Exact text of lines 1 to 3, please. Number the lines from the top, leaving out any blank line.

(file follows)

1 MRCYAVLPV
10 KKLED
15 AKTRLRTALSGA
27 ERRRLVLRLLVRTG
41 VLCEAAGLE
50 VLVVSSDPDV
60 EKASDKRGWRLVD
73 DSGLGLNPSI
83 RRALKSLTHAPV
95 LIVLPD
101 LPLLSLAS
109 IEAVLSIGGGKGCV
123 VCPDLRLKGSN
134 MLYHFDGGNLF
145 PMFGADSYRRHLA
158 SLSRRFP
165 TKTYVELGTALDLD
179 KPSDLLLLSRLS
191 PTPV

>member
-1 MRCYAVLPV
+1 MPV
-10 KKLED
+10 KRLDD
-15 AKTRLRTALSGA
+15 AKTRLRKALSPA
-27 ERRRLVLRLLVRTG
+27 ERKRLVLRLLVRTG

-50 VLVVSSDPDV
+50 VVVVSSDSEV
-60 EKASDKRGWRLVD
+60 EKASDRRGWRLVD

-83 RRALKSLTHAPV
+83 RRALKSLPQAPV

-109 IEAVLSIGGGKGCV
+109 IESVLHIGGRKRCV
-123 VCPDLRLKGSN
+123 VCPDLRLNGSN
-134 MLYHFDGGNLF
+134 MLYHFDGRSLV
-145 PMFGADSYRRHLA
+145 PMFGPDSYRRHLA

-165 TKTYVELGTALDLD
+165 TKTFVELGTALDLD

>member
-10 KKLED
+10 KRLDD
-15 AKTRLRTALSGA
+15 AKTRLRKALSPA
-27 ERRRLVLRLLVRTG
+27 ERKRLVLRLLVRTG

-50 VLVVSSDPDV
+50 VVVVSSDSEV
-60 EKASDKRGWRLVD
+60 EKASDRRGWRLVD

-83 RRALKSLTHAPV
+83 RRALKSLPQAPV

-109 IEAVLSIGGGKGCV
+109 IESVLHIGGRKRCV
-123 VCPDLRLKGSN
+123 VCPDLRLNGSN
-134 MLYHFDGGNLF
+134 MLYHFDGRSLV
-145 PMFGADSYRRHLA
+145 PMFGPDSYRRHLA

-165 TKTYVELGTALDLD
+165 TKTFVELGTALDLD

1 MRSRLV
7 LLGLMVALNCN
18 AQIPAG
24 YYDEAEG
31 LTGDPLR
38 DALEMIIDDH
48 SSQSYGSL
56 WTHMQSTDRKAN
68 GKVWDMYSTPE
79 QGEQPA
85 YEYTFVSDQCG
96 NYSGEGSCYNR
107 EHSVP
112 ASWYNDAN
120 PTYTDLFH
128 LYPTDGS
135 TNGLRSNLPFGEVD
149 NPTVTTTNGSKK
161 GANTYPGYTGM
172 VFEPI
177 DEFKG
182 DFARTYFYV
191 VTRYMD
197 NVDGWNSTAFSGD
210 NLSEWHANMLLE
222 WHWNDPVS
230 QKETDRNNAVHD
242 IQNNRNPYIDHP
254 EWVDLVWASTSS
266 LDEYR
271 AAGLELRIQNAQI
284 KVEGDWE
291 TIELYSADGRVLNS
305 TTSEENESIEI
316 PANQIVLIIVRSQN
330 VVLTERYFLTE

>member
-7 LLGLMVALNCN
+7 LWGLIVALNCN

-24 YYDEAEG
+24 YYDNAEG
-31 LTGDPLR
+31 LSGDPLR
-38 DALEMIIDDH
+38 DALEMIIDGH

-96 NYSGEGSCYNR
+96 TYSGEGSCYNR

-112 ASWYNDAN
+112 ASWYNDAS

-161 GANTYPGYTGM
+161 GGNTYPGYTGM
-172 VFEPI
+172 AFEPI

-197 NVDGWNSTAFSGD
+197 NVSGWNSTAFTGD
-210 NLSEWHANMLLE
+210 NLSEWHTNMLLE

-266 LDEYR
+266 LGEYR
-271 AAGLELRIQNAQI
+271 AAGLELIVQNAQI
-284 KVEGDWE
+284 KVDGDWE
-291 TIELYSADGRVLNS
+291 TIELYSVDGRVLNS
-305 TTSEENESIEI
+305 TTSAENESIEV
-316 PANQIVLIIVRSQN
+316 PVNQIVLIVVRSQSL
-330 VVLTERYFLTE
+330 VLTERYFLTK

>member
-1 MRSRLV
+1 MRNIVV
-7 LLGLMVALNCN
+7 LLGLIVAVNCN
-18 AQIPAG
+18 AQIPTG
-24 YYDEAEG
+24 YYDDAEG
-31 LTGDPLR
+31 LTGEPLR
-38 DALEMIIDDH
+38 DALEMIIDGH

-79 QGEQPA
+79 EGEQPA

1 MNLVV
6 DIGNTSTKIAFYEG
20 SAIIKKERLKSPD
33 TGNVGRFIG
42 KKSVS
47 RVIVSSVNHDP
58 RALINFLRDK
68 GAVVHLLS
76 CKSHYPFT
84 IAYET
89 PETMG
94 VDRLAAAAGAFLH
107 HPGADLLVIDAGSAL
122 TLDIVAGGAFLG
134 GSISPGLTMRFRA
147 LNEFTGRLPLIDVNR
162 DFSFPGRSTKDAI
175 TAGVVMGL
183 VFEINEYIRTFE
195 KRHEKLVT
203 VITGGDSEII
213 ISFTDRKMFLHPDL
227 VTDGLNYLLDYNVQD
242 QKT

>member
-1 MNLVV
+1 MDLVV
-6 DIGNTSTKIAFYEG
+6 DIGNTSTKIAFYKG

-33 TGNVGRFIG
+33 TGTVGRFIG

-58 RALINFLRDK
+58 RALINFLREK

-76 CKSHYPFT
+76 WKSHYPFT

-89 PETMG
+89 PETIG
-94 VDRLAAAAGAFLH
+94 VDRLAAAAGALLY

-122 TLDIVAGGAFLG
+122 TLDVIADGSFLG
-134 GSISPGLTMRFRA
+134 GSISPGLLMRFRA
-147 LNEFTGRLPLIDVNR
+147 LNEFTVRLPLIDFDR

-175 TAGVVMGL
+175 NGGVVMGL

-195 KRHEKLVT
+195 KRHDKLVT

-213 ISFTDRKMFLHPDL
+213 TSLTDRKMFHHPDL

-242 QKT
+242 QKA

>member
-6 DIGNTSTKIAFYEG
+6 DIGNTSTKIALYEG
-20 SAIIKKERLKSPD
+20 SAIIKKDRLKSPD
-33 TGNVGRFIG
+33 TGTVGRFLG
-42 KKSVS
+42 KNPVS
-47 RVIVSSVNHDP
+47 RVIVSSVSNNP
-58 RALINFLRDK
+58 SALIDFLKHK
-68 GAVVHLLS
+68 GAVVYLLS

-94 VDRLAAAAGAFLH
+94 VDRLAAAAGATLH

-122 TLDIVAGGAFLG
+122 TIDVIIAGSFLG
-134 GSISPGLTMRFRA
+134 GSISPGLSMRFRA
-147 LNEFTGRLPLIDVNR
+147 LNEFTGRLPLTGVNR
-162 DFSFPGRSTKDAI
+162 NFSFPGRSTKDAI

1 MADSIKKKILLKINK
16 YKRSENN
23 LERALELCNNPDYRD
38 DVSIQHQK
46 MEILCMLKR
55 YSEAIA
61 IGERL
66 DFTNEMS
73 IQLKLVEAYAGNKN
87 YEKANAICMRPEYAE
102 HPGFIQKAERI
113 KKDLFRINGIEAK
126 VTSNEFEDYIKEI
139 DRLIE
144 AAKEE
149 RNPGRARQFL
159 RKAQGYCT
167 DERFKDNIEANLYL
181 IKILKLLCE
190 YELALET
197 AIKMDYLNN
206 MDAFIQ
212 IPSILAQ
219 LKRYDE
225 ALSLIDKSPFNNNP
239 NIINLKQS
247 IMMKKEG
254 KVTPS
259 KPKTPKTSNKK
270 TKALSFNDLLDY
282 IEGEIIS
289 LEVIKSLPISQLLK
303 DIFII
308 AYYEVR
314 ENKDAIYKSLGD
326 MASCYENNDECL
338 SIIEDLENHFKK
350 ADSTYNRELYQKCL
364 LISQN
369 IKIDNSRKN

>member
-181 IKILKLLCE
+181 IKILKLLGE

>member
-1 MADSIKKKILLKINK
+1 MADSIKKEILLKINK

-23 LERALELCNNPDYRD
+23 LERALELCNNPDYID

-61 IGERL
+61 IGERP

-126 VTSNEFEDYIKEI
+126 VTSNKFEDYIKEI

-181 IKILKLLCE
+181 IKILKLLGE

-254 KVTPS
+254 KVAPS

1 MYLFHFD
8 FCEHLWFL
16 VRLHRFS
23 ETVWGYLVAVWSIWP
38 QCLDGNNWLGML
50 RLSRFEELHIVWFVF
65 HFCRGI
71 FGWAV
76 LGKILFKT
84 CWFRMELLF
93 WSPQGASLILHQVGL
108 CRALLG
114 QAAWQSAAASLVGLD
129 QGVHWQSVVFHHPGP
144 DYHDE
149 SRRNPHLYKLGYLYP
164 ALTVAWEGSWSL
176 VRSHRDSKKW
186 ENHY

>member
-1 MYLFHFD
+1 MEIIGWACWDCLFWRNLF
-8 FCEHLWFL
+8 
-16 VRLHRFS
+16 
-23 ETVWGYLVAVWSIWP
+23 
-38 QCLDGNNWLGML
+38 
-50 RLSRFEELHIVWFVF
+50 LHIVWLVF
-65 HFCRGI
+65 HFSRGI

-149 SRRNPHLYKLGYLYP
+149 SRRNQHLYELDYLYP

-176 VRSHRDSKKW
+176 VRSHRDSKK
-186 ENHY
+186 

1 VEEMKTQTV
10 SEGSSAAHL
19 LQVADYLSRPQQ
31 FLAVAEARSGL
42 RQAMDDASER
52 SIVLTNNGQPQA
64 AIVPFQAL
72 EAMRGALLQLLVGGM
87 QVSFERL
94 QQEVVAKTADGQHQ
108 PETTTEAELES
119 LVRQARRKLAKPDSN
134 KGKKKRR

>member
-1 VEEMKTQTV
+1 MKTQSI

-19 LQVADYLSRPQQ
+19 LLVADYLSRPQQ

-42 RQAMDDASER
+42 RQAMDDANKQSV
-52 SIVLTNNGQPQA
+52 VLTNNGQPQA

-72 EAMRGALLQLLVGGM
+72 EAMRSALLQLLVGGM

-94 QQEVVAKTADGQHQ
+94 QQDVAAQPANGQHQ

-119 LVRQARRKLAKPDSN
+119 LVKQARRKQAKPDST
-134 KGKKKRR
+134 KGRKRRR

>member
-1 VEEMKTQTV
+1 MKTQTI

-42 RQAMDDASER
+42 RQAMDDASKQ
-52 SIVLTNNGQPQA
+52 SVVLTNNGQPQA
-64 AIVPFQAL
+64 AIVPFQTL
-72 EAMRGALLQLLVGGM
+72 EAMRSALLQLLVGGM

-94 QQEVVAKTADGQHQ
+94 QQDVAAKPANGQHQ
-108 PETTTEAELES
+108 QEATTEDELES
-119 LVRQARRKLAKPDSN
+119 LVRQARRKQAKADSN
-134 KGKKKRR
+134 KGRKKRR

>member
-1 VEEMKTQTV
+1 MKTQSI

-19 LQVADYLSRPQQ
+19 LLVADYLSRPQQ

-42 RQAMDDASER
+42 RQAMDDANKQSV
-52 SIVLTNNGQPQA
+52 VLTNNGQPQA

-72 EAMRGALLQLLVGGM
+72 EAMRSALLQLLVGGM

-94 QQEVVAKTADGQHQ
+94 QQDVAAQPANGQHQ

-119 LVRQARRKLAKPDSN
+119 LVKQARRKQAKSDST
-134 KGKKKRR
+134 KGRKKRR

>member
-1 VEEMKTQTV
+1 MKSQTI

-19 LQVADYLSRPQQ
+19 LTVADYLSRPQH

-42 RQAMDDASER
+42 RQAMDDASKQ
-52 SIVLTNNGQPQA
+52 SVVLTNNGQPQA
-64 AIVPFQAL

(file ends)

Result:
1 MRCYAVLPV
10 KKLED
15 AKTRLRTALSGA